Arnie Lamp

As a school custodian, Arnie Lamp is no stranger to tackling life’s messes.  However, he had no idea that he had a serious mess growing inside him.  For several years, Arnie’s family medicine physician, Dr. Seann Atkinson, had been reminding Arnie he needed to get a screening colonoscopy.  Usually recommended for anyone turning 50—unless they have certain risk factors and need to be screened earlier—Arnie had put it off for 16 years.  He was always just too busy and hated to miss work; with no symptoms and no family history, it just did not seem that important.  Now, at age 66, he didn’t really have a reason he could not get the colonoscopy, so he agreed to the procedure.  Dr. Atkinson referred Arnie to Dr. Chad McCance, general surgeon, for the test.

Less than two weeks and one colon prep later (which Arnie wants you to know really isn’t as bad as people make it sound), Arnie went in for the colonoscopy.  And that is when he learned he really had pushed it off for a little too long.  Dr. McCance found a tumor during the exam.  While they would have to wait for biopsy results to be sure, Arnie expected it would be cancer.  “I smoked for a lot of years and didn’t take very good care of myself,” he explained. “It wasn’t a surprise to me.” 

When he shared the biopsy results with Arnie, Stage 2B colon cancer, Dr. McCance gave him a choice.  Dr. McCance could remove the tumor here with a traditional surgical approach or he could refer Arnie to Omaha where it could be done laparoscopically, which would mean a much smaller incision.  Arnie did not hesitate—he would have it done here.   “If he’s going to have me open that wide, he can really see what’s going on!”  Arnie really appreciated when Jo, Dr. McCance’s nurse, offered to put him in touch with a man who had gone through treatment for the same type of cancer a few years earlier.  “We weren’t home 5 minutes and he calls already.  We had a nice talk and it was reassuring to both of us.  It answered a lot of questions for us.”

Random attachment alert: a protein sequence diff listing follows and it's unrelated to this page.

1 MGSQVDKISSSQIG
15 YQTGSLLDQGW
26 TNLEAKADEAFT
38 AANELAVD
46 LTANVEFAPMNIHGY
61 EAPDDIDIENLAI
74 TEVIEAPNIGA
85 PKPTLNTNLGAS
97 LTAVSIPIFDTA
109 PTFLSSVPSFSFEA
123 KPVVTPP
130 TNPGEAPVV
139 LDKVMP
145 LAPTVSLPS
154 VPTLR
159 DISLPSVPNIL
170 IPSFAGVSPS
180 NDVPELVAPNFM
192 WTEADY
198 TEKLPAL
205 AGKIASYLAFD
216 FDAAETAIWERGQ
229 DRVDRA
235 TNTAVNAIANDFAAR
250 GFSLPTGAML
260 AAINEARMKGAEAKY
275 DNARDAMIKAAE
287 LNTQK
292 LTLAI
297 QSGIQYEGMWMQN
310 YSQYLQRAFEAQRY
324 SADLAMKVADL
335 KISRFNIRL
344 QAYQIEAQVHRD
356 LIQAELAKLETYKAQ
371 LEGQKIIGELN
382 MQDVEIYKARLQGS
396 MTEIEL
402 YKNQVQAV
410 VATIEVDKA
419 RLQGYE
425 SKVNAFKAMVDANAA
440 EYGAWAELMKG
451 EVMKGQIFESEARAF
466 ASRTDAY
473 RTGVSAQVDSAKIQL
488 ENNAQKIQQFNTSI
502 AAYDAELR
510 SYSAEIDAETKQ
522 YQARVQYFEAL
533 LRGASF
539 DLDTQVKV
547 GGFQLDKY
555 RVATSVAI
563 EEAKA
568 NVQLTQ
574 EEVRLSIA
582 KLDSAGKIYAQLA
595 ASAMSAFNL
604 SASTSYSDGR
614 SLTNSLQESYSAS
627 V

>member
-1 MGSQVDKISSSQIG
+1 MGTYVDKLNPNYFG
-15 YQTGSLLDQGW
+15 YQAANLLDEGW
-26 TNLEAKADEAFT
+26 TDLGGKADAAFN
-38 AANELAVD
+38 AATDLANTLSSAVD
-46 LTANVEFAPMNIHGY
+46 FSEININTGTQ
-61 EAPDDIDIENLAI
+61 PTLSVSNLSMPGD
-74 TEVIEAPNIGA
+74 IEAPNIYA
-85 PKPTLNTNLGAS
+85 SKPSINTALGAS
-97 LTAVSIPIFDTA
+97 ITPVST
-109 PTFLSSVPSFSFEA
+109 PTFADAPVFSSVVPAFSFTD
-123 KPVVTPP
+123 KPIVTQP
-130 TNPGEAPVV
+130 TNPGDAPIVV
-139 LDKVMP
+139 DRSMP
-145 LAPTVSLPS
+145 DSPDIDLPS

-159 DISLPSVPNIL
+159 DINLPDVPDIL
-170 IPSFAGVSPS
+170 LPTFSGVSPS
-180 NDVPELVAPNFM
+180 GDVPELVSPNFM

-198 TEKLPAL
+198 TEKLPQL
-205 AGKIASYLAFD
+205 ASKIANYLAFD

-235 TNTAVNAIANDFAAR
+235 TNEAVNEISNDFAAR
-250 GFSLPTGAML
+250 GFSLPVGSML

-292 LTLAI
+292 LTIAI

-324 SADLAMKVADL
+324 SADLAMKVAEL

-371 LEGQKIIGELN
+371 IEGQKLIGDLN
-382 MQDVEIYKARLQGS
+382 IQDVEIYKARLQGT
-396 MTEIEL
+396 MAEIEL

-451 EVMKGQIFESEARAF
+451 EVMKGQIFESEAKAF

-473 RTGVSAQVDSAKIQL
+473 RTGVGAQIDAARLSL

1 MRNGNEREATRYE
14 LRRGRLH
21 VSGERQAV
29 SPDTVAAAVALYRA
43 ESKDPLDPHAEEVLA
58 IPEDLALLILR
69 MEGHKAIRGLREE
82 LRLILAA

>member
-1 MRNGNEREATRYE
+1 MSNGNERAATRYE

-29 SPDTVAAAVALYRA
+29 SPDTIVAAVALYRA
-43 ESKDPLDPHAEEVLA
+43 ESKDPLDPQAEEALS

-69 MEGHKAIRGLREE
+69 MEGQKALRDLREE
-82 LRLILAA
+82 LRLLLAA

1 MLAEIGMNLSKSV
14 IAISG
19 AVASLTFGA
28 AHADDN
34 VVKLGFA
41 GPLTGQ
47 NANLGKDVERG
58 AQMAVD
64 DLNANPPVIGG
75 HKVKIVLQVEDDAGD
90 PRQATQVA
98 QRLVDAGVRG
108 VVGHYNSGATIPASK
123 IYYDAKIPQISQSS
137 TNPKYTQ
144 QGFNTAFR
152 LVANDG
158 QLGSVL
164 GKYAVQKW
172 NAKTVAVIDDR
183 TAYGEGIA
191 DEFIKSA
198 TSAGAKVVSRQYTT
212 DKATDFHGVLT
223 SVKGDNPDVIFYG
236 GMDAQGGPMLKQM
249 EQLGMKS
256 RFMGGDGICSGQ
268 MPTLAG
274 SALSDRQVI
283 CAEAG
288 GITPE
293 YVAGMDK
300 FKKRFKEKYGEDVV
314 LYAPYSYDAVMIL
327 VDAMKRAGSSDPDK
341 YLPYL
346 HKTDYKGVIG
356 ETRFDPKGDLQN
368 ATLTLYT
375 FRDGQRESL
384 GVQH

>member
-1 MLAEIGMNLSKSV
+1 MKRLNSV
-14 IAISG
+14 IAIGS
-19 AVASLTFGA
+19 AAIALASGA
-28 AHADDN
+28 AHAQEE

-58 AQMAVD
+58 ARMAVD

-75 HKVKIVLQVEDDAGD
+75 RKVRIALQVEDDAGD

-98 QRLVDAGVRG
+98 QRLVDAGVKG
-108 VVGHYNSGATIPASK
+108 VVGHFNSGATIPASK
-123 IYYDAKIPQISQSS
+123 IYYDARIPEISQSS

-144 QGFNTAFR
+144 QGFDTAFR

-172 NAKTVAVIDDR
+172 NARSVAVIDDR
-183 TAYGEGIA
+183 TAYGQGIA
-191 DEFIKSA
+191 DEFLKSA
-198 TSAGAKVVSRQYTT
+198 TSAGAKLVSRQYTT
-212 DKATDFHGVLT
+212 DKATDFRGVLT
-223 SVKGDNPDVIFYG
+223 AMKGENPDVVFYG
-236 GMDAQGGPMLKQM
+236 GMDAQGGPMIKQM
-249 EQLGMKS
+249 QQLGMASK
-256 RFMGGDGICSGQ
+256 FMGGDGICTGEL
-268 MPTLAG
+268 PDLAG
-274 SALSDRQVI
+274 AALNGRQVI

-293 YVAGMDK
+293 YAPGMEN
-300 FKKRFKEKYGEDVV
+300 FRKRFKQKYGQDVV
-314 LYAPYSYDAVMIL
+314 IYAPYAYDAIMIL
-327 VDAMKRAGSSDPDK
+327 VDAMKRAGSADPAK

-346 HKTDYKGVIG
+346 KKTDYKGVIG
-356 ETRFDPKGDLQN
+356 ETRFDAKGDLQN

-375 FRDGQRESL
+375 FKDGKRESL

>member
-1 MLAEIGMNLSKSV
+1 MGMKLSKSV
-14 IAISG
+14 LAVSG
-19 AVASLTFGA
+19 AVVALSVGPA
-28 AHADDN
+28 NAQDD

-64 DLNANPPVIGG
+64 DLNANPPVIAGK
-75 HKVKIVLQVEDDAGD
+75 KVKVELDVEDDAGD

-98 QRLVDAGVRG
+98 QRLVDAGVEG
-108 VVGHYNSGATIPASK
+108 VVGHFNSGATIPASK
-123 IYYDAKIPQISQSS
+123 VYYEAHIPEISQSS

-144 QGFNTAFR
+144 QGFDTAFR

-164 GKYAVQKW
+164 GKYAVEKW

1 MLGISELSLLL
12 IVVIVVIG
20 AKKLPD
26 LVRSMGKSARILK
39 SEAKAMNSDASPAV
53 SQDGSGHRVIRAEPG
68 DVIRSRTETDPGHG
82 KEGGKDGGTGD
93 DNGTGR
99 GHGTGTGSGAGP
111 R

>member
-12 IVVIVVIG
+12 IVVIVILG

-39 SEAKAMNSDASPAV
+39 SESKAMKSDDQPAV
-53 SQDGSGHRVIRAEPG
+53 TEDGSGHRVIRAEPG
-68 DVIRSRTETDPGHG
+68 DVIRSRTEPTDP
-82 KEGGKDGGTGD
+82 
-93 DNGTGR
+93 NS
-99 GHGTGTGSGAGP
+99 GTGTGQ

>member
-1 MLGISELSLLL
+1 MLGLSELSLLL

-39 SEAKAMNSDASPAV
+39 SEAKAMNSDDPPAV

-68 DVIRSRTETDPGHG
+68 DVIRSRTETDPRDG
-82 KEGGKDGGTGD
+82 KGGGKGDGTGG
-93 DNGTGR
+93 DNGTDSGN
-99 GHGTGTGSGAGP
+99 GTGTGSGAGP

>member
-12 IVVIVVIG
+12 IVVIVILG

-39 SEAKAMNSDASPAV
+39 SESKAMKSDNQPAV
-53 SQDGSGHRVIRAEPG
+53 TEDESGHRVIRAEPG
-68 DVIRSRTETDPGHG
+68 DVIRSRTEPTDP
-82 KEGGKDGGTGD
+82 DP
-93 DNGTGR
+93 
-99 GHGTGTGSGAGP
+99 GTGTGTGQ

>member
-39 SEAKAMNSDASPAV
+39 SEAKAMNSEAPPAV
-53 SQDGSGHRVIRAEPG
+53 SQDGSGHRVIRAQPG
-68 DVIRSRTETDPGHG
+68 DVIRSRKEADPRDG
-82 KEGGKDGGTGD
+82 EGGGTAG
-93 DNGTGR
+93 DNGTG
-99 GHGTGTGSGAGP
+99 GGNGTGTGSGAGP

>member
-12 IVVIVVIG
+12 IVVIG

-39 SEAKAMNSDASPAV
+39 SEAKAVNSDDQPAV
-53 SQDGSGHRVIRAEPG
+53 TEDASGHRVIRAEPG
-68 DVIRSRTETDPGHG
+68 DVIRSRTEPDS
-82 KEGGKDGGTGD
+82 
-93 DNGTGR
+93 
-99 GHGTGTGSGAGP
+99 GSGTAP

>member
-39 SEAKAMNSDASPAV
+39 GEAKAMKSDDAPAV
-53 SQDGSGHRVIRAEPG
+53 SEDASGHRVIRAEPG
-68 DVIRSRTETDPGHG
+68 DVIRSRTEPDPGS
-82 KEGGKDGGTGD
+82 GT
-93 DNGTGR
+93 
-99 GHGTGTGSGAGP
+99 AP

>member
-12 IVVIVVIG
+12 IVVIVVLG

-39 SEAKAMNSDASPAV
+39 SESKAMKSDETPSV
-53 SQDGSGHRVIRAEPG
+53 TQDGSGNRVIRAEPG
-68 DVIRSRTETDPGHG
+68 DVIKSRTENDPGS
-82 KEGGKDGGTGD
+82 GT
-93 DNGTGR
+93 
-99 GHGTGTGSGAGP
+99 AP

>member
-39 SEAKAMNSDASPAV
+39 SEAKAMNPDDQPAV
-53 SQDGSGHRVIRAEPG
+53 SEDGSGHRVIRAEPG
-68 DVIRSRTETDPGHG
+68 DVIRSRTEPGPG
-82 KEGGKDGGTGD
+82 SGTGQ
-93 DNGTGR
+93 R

Not only was the surgery done at CCHS, but so was all of the preoperative testing, including a CT scan. “I’m here at home, so Barb didn’t have to find a way over to Omaha.  Everything was handy and good quality care at home—I don’t think I could have done any better in Omaha, personally.”

One possible complication was that Dr. McCance was leaving in five days to be out of the office for a couple of weeks, but he performed the colon resection before he left town.  “We really appreciated that he fit me in his schedule before he left.  That would have been a long, stressful wait if he hadn’t squeezed me in.” The entire process, from his referral for a colonoscopy to being home, to diagnosis, to being home after his surgery took less than one month.

Arnie’s surgery went well and Dr. McCance was able to remove the entire tumor.  Arnie was able then to transfer his care to one of the visiting oncology physicians who comes to CCHS Specialty Clinic regularly, Dr. Stacey Parker.  “Dr. Parker said my chances of recurrence were very similar with or without chemo, so I decided not to have any chemotherapy,” Arnie said. “She comes here a couple times every month so it’s very convenient for me to have regular check-ups with her to make sure nothing else develops.”

Arnie was very happy that he could receive all of his care—from before he even knew he had cancer, to the diagnosis and surgery and all of his ongoing follow-up care and monitoring—right here at home.   “All the staff were just great!  And they still are.  I’ll see them in the hospital when I am there or even around town and they always say hi. They just seem like genuinely good people, always very professional but know when to have a little fun, too!” 

“I did everything they told me to do because I really wanted to get back to work and get on with life.  I made some changes in my diet and followed the rehab instructions, and I honestly feel better now than I have for a long time.  I hadn’t really realized that I wasn’t feeling as well as I should before the colonoscopy.”  

Arnie did not say much about his illness and surgery at the time, but he is happy to share his story now.  “I didn’t need to make a big deal about it, but if I can help somebody else through this, I’m all for that.” 

Arnie is back at school and enjoying family time with his wife, kids and grandchildren.  “I’m lucky – I know I’m lucky.  I was glad we have Dr. McCance and everyone who was involved; the nurses were just great.  My care was fantastic—I wouldn’t want to go anywhere else!” 

 

Are you due for your colonoscopy? Talk to your primary care provider today, or call Southwest Iowa Surgery at 712-243-7535.

To learn more about colonoscopy, click here to read a helpful article from MedlinePlus.gov.


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